Swiss authorities raided the headquarters of European football, Iceland named a new prime minister and the world's largest drugs company merger fell apart, as the fallout from the Panama Papers scandal gathered pace.
Police searched UEFA's Geneva offices as part of a probe into a Champions League television rights deal signed by Gianni Infantino before he became the president of world football's governing body.
Piling pressure on FIFA, already reeling from a vast bribery scandal, Uruguayan Juan Pedro Damiani resigned as an ethics judge after he was linked in the papers to another disgraced football official wanted in the United States.
In Iceland, authorities called elections in the autumn and appointed agriculture minister Sigurdur Ingi Johannsson as premier after his predecessor was forced out over allegations he hid millions of dollars of investments in the country's banks.
Sigmundur David Gunnlaugsson was the first political scalp of what is thought to be the biggest ever leak of inside information in history, after a worldwide media probe into 11.5 million inside documents from a Panama law firm.
The year-long investigation, published on Sunday, revealed the hidden offshore assets of some 140 political figures, including 12 current or former heads of state, as well as celebrities, sports stars and dozens of billionaires.
The revelations from the International Consortium of Investigative Journalists (ICIJ) have shone a light on the murky world of offshore tax dealings which, though legal, can he used to hide assets, launder the proceeds of crime or conceal politically inconvenient wealth.
People close to Russian President Vladimir Putin, Chinese President Xi Jinping's relatives, Argentine footballing great Lionel Messi and film star Jackie Chan have all been named as owning offshore accounts with Mossack Fonseca.
But the Panama law firm also counted criminals among its clients, including "drug traffickers from Mexico, Guatemala and Eastern Europe" and people and companies under US and European sanctions, said Sueddeutsche Zeitung, the German newspaper that obtained the documents.
In the first taste of how the revelations could reshape the world of business, Pfizer said a $160 billion merger with Allergan to create the world's largest pharmaceuticals company would not go ahead after Washington moved to tighten taxation rules.
PANAMA UNDER FIRE
Countries around the world have been piling pressure on Panama to reform its financial sector, which has been trying to head off a feared international clampdown on its offshore business.
France has added Panama to its "grey" list of world tax havens, and Finance Minister Michel Sapin on Wednesday called on the OECD group of wealthy nations to do the same.
"Unfortunately Panama has a bit of a tendency to make U-turns, to play the good guy and then the bad guy. This cannot go on," Sapin told French radio on Wednesday.
Panama hit back, however, after days of being hammered in the world's media.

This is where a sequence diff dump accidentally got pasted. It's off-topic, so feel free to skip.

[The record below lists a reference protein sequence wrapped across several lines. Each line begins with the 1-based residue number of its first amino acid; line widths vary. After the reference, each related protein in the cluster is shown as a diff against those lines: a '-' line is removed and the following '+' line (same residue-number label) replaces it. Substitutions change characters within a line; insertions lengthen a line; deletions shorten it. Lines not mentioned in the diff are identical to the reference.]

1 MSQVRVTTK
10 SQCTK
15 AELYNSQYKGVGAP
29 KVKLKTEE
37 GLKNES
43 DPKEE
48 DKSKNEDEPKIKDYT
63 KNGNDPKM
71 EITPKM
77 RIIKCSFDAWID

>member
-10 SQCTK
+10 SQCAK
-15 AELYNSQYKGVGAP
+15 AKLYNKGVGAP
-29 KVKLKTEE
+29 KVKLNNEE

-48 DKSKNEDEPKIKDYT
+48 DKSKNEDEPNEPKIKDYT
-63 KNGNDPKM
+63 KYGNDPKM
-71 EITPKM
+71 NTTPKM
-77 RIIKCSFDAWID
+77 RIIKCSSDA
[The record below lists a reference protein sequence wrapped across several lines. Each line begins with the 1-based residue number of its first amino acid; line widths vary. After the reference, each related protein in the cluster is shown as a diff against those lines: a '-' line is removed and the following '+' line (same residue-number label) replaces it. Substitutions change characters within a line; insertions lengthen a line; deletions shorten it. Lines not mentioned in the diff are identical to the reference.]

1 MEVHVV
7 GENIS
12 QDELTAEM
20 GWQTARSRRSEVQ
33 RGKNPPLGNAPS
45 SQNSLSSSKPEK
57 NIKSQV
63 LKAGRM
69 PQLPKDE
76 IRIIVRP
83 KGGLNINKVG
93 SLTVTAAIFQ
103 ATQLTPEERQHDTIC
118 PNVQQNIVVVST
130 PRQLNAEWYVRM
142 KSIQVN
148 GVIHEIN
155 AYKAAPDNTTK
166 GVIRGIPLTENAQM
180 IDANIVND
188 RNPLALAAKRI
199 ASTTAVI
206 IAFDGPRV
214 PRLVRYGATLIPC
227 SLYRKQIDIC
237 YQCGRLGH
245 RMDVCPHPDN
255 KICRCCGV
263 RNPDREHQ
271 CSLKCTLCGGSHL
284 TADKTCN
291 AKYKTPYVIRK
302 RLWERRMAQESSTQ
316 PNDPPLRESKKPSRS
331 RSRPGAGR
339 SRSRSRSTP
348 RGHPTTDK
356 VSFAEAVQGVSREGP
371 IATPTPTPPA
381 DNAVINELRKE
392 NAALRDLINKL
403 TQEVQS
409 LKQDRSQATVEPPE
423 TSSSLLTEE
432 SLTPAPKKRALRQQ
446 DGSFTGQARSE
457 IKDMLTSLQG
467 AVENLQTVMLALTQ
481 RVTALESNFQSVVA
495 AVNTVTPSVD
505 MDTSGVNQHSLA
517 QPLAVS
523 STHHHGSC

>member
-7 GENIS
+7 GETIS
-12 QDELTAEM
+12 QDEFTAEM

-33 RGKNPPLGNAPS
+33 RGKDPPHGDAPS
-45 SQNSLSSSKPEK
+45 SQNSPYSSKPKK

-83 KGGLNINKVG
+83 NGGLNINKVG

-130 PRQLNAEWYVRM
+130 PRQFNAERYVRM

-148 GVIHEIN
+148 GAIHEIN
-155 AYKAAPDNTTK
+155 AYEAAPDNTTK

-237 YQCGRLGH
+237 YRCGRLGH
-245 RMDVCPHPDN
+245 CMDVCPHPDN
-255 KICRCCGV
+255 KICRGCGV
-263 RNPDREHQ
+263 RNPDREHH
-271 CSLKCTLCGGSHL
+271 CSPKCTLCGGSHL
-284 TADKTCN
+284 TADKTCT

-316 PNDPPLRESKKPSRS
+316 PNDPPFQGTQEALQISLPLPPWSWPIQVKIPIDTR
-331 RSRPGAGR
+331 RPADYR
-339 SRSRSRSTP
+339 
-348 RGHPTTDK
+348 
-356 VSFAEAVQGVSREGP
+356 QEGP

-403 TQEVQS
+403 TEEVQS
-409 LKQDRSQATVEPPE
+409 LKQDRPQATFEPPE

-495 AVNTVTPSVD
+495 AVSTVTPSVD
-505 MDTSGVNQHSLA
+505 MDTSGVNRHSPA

President Juan Carlos Varela on Wednesday called on OECD countries "to return to the table for dialogue and seek agreements, and to not use these events to affect Panama's image".
Alvaro Aleman, minister for the presidency, warned France of "a law that sets out retaliation measures against countries that include Panama in 'grey lists'".
One of Mossack Fonseca's founders, Ramon Fonseca, told AFP it had lodged a criminal complaint with Panamanian prosecutors over the data breach, which he blamed on a computer hack launched from abroad.
'GAMING THE SYSTEM'
US President Barack Obama said wealthy individuals and corporations have been "gaming the system" by making use of tax code loopholes to which average taxpayers had no access.
"A lot of it is legal, but that's exactly the problem," the US leader said, also taking aim at "insidious" deals designed to exploit tax loopholes like the Pfizer-Allergan merger, hours before it was called off.
Investigators around the world, including Australia, the Netherlands, El Salvador and Costa Rica, have all announced investigations into revelations contained in the papers. A judicial source said Spain had opened a money-laundering probe into the law firm.
Many of the world's top banks have also been named in the leaks, including HSBC, UBS, Credit Suisse and Societe Generale as creating thousands of offshore companies.
Nearly a third of Mossack Fonseca's business took place in Hong Kong and China, the ICIJ said. At least eight current or former members of China's Politburo Standing Committee, the ruling party's most powerful body, have been implicated.
Argentina's opposition is calling for a probe to determine whether President Mauricio Macri sought to launder money or evade taxes after his name appeared in the leaks.
In Switzerland, police are looking into whether Infantino co-signed television rights deals with Hugo and Mariano Jinkis, a father and son who have since been accused of bribery by the US.
Infantino has denied any wrongdoing and told AFP he is "dismayed" at the accusations, which centre around contracts he signed for TV rights to two Champions League tournaments while UEFA's legal director